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wodka

Yet again Sunday has rolled around and I’ve had a think as to what I’ve done this week that could be called creative. Unfortunately as a craft project I started tinkering with yesterday fell apart (literally) at the point that I realised that I had no sticky tape I am left with but one thing to choose from.

This week I done made flavoured vodka.

The delicate looking bottles above contain, working from left to right, a chilli and a liquorice vodka. I, of course, didn’t make the vodka itself, but I soaked things in various amounts of vodka to create the two samples above. Vodka-wise I used Russian Standard, as it was more expensive than Smirnoff, but cheaper than everything else. Also it had cyrillic text on the label, which makes it more authentic. It does. Really. So, recipe:

Liquorice Vodka:

1 bag of Henry Goode‘s soft eating liquorice (I got mine free at Interesting, but you should probably pay for yours)
350ml of Vodka

Place liquorice in vodka. Leave for an amount of time. Remove liquorice. Drink vodka.

You can probably guess the chilli vodka recipe (I used 3 largeish red chillis, chopped each into 3 or 4 pieces lengthwise).

I left mine for about 2 days for the liquorice and a day for the chilli – while that was fine for the former, the latter became fairly deadly after 5 minutes of steeping and the extra 24 hours and 55 minutes turned it into a dangerous substance which caused my tongue to hurt when I sniff it. The liquorice is an unbridled success and I am sipping at a glass of it, served over ice, as I write. However the chilli is a different story – it tastes of chilli in a excellent way, but the levels of heat surpass anything I expected, especially as I used some fairly mild chillis. I used it yesterday to deglaze a steak pan before making a butter sauce and that worked quite well, so I’m putting it in the ‘food additive’ section of my brain, rather than the ‘get drunk on it’ one. There are only two sections in my brain.

I also experimented with making coffee vodka, sticking a teaspoon of each of the two types of beans I have into glasses and covering each with about 25ml of vodka. I left them for a couple of days and was quite surprised how much coffee flavour (and colour) came out, however was not impressed by the actual flavour, which was generically coffee-like despite the a) quality of the coffees I used and b) total difference in their smells and flavours (one makes a very fruity, grapefruity cup, the other a very tasty but normal tasting coffee). It also didn’t seem to extract all that much caffeine, although after an evening of tasting flavoured vodka I’m expecting that it wouldn’t have mattered if it had. Sleep came fairly swiftly last night.

Anyways, the liquorice vodka is going onto my list of things to make lots of – it’s easy and tastes rather excellent, if you like liquorice. One bit of advice on the ‘brewing’ process for the chilli vodka though, don’t use an old white wine bottle to store it before getting some nice bottles – it looks enough like white wine that someone’s going to pour themselves a glass and then die on the floor clutching at their throat. I didn’t almost do this yesterday, no matter what the rumours suggest.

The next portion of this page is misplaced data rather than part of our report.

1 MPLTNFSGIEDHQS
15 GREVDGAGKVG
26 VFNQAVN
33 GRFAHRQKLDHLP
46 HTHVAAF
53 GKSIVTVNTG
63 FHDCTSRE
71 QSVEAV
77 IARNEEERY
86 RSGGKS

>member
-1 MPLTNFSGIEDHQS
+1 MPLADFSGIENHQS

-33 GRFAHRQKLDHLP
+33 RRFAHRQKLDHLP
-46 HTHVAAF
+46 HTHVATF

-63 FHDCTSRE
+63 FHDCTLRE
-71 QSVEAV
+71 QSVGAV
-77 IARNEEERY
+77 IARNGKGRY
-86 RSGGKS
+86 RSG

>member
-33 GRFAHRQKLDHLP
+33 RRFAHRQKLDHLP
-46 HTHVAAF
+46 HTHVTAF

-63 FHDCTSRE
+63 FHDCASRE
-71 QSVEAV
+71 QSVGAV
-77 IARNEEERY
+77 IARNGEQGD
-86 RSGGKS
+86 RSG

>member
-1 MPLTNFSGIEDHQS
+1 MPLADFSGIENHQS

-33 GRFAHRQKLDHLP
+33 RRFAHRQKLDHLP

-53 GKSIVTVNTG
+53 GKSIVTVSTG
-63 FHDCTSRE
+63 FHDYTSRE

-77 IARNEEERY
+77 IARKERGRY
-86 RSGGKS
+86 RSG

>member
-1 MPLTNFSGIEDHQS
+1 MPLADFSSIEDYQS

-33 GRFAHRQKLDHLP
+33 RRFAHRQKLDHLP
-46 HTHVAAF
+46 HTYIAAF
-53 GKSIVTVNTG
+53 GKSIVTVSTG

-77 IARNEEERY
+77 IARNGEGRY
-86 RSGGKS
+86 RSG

Comments

Comment from stroppycow
Time 21st September 2009 at 6:59 pm

chilli vodka might lose a bit of its potency cut half/half with plain in a bloody mary or make a nice addition in tomato sauce. Something at the back of my brain is whispering chocolate mousse flavouring too.

Comment from Chris Harris
Time 8th October 2009 at 12:49 pm

About fifteen years ago on alt.fan.pratchett, the verdict was that salmiakki – Finnish liquorice – was perfect for dissolving in vodka. It’s certainly an acquired taste in its natural form, though. It was described by Mr Pratchett as “like sucking a boiled battery” as the good stuff has the refreshing tang of ammonium chloride. For real.

Comment from Ellie
Time 9th March 2011 at 11:20 am

Hiya! I’m making the liquorice vodka for a Weird Food party on Saturday – got high hopes! Thanks for the recipe. x

Comment from billy
Time 9th March 2011 at 12:19 pm

@Ellie With my more recent ‘experiments’ I’ve run the vodka through coffee filters, which has made it a beautiful semi-transparent red colour rather than murky brown as well as cleaning up the flavour a bit. I’ve also used italian hard liquorice candy (you can get tins of them fairly reasonably priced in the Algerian coffee shop on Old Compton Street) which makes a much less sweet drink, but one that can be cut with some sugar to make a more liqueur-y affair.

Anyways, good luck!

Comment from Ellie
Time 10th March 2011 at 10:40 am

@billy – Thanks, it’s looking dire on Day 1 of 4… Like coke with grey plasticine fags in it 🙁 !

Comment from Terri
Time 24th July 2012 at 11:25 pm

I want to soak the red licorice nibs in Absinthe (not the real thing, the imitation that is still expensive) and give the licorice to unsuspecting people.